The European framework for intellectual property rights for biological medicines

Category: Original Research
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Keywords: biological medicines, European intellectual property rights, market access, pricing, R & D

Author byline as per print journal:
Josette Sciberras, MBA, MA Bioethics, BPharm (Hons); Raymond Zammit, SThD; Patricia Vella Bonanno, PhD

Introduction: The Pharmaceutical Strategy for Europe (2020) proposes actions related to intellectual property (IP) rights as a means of ensuring patients’ access to medicines. This review aims to describe and discuss the European IP framework and its impact on accessibility of biological medicines and sets recommendations.
Methods: A non-systematic literature review on IP for biological medicines was conducted. Data on authorizations and patent and exclusivity expiry dates of biological medicines obtained from the European Medicines Agency’s (EMA) website and literature was analyzed quantitatively and qualitatively.
Results: The analysis showed that as of end July 2021, 1,238 medicines were authorized in Europe, of which 332 (26.8%) were biological medicines. Only 55 were biosimilars for 17 unique biologicals. There is an increasing trend in biological authorizations but significant delays in submission of applications for marketing authorization of biosimilars, with no significant differences in the time for assessment for marketing authorization between originator biologicals and biosimilars. The more recent biosimilars submitted applications for authorization prior to patent and exclusivity expiry. COVID vaccines confirmed the impact of knowledge transfer on accessibility, especially when linked to joint procurement.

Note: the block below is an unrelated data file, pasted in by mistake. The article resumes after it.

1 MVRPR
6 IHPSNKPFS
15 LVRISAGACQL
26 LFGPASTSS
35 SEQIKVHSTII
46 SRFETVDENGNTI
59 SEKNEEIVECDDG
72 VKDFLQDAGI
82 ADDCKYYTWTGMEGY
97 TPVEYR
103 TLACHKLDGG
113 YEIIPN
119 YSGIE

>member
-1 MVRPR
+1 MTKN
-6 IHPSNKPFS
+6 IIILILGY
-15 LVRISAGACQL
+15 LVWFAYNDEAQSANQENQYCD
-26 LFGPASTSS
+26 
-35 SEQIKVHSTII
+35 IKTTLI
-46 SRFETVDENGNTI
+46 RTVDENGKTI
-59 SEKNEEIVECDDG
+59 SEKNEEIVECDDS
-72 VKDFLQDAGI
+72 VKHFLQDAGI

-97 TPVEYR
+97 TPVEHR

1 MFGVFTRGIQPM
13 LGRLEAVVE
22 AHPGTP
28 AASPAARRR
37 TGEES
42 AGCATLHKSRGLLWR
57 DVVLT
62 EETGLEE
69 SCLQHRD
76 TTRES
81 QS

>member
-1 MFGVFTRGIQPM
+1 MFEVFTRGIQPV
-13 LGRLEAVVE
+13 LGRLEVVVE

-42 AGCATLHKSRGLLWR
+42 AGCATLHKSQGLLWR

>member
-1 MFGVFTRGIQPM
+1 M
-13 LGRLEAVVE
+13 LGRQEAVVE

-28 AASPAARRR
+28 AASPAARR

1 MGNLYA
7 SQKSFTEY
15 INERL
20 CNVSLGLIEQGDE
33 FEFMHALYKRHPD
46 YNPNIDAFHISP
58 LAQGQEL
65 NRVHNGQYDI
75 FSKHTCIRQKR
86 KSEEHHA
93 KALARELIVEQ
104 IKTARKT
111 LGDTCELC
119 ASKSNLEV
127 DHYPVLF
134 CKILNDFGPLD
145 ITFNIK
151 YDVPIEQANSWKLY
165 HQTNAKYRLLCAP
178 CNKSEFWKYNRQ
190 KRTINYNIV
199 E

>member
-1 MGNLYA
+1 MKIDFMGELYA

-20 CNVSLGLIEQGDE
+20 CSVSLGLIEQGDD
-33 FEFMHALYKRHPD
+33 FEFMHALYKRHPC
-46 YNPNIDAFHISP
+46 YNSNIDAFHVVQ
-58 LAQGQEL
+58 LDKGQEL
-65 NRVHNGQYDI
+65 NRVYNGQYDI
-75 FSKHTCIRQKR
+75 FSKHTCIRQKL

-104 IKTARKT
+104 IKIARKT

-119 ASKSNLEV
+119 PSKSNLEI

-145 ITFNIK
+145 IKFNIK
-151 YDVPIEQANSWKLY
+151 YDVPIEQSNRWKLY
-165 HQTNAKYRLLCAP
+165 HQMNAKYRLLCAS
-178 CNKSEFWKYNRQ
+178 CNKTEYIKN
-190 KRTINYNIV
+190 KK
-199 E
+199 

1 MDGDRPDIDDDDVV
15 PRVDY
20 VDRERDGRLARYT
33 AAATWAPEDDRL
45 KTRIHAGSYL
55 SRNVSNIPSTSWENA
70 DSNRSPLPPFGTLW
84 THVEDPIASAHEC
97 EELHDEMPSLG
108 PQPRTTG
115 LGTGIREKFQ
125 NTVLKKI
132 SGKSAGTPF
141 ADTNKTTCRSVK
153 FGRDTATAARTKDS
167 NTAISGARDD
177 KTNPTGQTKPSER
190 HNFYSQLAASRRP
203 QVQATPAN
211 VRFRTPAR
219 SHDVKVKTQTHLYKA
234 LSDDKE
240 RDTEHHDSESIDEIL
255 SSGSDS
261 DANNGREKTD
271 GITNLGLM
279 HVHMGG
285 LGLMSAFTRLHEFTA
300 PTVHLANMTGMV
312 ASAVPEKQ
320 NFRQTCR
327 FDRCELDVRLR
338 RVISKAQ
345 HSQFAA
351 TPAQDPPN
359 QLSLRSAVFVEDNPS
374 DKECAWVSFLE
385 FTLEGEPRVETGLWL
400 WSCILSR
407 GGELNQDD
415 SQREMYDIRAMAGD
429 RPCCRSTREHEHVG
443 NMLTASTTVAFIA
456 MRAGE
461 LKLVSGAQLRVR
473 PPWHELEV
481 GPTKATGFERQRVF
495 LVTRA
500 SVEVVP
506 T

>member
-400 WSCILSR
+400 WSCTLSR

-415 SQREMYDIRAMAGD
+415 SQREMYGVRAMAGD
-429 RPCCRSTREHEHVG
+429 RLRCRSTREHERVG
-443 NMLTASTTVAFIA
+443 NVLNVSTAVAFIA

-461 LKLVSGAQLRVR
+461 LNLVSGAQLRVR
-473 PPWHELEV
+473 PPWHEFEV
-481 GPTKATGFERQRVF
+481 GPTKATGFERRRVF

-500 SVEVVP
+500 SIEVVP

Discussion: IP protects originator products and impacts the development of biosimilars. Strategies to improve competition in the EU biological market are discussed. Pricing policies alone do not increase biosimilar uptake since patients are switched to second generation products. Evergreening strategies might be abusing the IP framework, and together with trade secrets and disproportionate prices compared to R & D and manufacturing costs lead to an imbalance between market access and innovation.
Conclusion: The European Pharmaceutical Strategy should focus on IP initiatives that support earlier authorization of biosimilars of new biologicals. Recommendations include knowledge sharing, simplification of the regulatory framework and transparency of prices and R & D costs.

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This manuscript has been accepted for publication and undergone full peer review but has not been through the copyediting, typesetting, pagination and proofreading process, which may lead to differences between this version and the Version of Record.

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